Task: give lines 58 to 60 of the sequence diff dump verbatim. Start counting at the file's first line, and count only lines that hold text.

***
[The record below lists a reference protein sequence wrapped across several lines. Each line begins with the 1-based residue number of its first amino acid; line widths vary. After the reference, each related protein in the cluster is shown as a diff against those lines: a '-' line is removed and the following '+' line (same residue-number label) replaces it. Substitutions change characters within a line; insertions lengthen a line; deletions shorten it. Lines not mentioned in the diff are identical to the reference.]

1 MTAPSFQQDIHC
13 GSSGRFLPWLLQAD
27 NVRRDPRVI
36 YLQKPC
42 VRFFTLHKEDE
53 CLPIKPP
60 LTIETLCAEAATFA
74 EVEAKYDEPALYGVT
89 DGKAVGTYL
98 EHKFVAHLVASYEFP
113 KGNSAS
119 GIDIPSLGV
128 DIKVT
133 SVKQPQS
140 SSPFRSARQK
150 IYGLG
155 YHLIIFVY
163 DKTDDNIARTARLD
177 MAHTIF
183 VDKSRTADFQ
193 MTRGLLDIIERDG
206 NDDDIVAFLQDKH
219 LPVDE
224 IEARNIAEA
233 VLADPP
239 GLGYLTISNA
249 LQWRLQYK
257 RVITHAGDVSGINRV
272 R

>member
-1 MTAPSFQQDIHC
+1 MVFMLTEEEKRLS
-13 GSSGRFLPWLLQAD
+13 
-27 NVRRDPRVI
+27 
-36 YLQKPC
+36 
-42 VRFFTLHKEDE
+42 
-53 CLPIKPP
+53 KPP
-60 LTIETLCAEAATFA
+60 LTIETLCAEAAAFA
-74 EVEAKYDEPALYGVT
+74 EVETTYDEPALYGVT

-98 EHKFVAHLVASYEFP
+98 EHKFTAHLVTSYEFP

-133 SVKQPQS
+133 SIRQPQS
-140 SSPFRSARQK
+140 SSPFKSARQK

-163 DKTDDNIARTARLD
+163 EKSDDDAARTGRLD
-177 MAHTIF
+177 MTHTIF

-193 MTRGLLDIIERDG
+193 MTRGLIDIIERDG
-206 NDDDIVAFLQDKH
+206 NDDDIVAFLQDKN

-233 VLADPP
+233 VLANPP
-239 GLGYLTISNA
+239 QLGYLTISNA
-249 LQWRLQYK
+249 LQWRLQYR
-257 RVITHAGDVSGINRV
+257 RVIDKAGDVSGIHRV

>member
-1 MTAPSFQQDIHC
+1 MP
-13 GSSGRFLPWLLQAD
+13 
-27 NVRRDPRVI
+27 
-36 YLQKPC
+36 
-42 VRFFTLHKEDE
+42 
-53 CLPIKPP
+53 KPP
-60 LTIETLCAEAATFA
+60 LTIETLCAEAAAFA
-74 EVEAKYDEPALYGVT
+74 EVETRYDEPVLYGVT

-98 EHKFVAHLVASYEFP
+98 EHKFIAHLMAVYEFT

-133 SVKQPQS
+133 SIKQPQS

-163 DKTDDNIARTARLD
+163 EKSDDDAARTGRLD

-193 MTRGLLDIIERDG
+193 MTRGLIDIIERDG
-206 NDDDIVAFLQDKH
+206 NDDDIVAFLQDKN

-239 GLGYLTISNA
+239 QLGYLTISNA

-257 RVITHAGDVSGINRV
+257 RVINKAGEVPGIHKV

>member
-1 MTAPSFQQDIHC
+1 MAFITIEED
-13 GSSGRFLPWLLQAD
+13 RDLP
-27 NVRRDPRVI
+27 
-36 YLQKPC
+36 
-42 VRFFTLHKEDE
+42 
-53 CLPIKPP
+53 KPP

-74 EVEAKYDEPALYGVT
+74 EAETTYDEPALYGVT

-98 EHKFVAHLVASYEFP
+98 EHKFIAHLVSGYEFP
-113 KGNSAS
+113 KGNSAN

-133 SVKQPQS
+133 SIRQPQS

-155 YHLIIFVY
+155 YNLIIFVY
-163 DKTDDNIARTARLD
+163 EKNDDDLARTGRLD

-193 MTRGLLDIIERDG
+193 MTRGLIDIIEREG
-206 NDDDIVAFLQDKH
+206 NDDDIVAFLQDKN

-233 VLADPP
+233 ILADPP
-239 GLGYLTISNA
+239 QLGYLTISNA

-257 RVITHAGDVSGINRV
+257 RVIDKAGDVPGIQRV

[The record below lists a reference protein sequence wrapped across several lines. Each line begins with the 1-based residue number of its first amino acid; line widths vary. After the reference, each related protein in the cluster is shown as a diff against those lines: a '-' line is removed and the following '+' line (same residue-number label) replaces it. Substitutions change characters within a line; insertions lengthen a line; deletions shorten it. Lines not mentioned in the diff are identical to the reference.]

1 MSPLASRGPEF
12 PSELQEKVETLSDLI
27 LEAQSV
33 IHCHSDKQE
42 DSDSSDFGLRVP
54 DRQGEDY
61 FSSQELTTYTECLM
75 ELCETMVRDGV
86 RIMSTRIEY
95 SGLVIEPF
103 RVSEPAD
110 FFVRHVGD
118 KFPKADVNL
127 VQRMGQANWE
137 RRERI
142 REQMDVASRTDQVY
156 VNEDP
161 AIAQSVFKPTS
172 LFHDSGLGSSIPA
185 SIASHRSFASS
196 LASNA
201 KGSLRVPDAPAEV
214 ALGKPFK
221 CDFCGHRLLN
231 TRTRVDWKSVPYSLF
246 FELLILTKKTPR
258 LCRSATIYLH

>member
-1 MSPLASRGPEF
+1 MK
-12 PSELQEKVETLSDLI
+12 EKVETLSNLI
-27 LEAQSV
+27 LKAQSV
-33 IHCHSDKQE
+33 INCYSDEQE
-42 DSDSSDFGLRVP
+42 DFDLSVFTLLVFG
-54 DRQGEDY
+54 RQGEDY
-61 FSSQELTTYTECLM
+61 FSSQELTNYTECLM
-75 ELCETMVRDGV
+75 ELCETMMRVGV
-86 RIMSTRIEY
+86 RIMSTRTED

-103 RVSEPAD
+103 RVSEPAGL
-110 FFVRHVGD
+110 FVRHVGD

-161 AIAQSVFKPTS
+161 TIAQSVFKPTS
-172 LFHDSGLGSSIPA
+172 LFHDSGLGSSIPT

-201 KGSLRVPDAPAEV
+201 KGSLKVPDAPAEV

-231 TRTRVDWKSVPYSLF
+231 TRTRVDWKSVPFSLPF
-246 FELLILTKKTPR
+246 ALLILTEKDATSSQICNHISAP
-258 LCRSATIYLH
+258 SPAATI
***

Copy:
-193 MTRGLLDIIERDG
+193 MTRGLIDIIERDG
-206 NDDDIVAFLQDKH